Up to 2000 Qantas ground crew, aircraft cleaners and baggage handlers are set to lose their jobs, taking the total number of job losses at the embattled airline to 8500 of its 29,000 pre-COVID workforce.
Qantas plans to outsource the jobs – from 10 airports around the country – after rejecting a bid from the union representing ground staff.
On Monday, it said the move would save it up to $100 million a year, through the use of third-party providers. It will also save it spending up to $80 million over five years on ground handling equipment such as aircraft tugs and baggage loaders.
The move came after the Transport Workers Union had submitted a bid on behalf of Qantas workers in accordance with terms in an enterprise agreement.
Teams from some individual airports submitted local proposals.
“Unfortunately, none of these bids met the objectives,” Qantas said on Monday.
The union said the plan to axe “loyal, experienced workers” had been on the cards for 10 years, claiming it was an “easy excuse” to use the coronavirus pandemic for getting rid of staff.
However, the national carrier said the plan was first flagged in August it said it needed to restructure its ground handling operations to meet the economic and financial challenges brought on by the coronavirus pandemic.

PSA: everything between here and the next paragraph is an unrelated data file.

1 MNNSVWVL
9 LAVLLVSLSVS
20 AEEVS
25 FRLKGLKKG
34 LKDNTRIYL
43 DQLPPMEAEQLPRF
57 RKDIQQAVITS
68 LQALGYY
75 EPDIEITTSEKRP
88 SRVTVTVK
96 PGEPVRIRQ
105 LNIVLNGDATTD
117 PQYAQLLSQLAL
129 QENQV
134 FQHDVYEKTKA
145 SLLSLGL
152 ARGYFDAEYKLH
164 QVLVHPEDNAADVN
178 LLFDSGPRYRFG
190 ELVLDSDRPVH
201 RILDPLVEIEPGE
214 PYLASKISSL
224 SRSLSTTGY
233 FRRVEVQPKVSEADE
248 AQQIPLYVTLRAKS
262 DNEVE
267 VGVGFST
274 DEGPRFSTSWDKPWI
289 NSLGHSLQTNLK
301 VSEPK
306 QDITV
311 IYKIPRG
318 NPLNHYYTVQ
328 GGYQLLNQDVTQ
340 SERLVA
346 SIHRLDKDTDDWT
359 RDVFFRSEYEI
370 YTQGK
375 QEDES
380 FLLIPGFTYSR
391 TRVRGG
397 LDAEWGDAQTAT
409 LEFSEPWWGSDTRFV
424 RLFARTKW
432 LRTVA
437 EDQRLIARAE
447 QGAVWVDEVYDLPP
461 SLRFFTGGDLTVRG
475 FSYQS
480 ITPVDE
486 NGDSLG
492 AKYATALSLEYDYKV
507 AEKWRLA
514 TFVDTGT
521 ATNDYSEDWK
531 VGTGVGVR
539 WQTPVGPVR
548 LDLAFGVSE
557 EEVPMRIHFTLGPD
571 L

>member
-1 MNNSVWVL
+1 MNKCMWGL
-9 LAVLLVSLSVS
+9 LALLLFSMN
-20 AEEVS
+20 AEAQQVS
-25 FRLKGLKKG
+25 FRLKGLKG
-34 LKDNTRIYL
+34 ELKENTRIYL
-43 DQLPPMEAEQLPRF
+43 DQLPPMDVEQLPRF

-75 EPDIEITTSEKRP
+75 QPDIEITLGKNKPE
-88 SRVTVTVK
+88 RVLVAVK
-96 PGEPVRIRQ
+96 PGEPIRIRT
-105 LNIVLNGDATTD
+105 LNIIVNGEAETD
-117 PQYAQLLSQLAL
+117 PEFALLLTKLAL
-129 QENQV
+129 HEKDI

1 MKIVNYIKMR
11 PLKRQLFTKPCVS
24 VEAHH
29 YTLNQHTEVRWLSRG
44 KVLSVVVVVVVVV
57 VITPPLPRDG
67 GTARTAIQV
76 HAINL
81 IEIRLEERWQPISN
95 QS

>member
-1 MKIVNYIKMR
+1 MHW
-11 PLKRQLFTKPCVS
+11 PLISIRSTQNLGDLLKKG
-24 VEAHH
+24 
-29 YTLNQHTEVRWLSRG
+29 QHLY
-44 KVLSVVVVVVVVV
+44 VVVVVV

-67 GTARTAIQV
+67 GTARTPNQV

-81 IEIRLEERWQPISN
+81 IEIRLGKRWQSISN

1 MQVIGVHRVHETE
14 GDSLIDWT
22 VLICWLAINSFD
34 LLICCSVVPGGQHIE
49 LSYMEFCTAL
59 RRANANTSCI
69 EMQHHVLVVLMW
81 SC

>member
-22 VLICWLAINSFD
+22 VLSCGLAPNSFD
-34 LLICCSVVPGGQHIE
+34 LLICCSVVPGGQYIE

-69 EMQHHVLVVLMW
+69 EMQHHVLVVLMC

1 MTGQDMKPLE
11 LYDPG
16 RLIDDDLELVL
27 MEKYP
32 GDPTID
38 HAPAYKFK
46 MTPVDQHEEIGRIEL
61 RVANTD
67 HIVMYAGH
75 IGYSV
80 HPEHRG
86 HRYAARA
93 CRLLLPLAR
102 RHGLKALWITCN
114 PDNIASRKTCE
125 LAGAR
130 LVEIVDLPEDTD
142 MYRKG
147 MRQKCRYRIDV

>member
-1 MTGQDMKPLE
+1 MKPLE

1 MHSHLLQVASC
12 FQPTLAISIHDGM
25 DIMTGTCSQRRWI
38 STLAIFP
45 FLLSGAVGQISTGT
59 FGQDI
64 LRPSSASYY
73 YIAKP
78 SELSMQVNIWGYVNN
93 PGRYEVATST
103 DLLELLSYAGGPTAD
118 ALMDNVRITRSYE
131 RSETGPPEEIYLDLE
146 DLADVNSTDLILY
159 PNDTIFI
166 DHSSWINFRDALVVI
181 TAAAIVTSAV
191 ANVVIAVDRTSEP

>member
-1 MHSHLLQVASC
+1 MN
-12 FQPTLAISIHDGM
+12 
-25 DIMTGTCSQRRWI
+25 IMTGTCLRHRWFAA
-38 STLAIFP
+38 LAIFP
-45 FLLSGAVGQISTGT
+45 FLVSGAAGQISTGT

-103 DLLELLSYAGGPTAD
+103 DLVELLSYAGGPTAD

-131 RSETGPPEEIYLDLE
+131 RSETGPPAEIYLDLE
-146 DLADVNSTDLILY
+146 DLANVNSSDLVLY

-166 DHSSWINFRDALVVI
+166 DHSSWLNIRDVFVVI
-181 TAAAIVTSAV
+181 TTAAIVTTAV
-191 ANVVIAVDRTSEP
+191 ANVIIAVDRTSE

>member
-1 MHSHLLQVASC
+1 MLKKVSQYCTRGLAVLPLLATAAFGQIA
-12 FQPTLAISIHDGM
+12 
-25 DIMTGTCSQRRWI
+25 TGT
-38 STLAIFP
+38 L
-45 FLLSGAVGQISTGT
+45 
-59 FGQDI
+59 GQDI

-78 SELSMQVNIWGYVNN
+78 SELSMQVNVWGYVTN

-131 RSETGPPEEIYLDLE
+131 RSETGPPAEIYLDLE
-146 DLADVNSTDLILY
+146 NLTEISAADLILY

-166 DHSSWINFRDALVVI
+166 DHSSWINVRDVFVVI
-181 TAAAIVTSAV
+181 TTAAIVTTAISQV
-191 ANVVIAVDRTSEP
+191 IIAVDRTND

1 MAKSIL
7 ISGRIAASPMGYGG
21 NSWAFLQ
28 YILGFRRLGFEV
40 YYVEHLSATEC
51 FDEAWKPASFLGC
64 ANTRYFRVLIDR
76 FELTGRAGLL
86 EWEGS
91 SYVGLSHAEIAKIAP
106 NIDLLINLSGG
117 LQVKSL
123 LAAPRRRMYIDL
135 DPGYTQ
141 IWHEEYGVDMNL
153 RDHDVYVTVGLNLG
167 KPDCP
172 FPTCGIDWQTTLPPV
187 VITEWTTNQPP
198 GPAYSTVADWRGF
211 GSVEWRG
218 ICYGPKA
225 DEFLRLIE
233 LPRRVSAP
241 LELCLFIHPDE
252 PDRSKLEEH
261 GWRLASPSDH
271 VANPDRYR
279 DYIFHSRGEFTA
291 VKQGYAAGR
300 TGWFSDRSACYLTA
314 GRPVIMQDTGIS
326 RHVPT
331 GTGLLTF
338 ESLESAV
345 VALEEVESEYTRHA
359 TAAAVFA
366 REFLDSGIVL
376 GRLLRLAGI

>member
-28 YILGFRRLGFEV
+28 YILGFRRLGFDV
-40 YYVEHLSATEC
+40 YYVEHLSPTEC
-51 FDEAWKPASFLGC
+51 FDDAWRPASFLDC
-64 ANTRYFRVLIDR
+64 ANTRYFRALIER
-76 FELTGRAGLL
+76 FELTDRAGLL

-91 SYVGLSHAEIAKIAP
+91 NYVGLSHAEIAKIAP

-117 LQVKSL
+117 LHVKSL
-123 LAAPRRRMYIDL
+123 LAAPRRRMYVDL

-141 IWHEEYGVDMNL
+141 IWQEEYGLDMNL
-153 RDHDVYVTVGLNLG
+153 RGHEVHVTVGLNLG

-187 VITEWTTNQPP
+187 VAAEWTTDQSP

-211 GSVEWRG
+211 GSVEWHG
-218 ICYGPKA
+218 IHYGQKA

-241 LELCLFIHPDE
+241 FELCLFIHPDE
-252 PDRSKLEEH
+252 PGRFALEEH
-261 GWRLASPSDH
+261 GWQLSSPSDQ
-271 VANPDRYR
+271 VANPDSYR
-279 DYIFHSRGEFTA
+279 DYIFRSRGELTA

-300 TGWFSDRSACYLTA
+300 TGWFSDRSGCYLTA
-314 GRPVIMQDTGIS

Jetstar had already outsourced ground handling roles, at a cost of about 370 jobs
The decision means job losses across the group as a result of the COVID-19 crisis and associated border closures total about 8500 of its 29,000 pre-COVID workforce.
“The TWU’s in-house bid claimed that significant savings could be made,” Qantas domestic and international chief executive Andrew David said.
“But it failed to outline sufficient practical detail on how this might be achieved, despite us requesting this information multiple times throughout the process.
“Even with the involvement of a large accounting firm, the bid falls well short of what the specialist external providers were able to come up with.”
Mr David said it was another tough day for Qantas, and particularly ground handling teams and their families.
“We thank every one of them for their professionalism and contribution over the years supporting our customers and operations,” he said.
Qantas was notifying its preferred external bidders on Monday, and expected the new arrangements to be in place in the first quarter of 2021.
“Unfortunately, COVID has turned aviation upside down. Airlines around the world are having to make dramatic decisions in order to survive and the damage will take years to repair,” Mr David said.
“While there has been some good news recently with domestic borders, international travel isn’t expected to return to pre-COVID levels until at least 2024. We have a massive job ahead of us to repay debt and we know our competitors are aggressively cutting costs to emerge leaner.”